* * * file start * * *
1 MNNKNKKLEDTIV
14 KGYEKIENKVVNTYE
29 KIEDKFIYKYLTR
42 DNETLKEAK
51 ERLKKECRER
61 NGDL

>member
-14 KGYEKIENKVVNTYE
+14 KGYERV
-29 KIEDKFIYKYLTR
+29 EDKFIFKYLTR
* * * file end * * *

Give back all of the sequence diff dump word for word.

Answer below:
1 MNNKNKKLEDTIV
14 KGYEKIENKVVNTYE
29 KIEDKFIYKYLTR
42 DNETLKEAK
51 ERLKKECRER
61 NGDL

>member
-14 KGYEKIENKVVNTYE
+14 KGYERV
-29 KIEDKFIYKYLTR
+29 EDKFIFKYLTR